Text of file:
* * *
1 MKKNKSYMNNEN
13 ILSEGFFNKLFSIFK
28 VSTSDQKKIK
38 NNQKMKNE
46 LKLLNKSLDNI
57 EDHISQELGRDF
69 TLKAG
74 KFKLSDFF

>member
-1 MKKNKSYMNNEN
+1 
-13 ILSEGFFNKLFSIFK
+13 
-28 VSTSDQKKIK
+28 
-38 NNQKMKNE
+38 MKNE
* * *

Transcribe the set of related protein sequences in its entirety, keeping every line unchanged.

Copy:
1 MKKNKSYMNNEN
13 ILSEGFFNKLFSIFK
28 VSTSDQKKIK
38 NNQKMKNE
46 LKLLNKSLDNI
57 EDHISQELGRDF
69 TLKAG
74 KFKLSDFF

>member
-1 MKKNKSYMNNEN
+1 
-13 ILSEGFFNKLFSIFK
+13 
-28 VSTSDQKKIK
+28 
-38 NNQKMKNE
+38 MKNE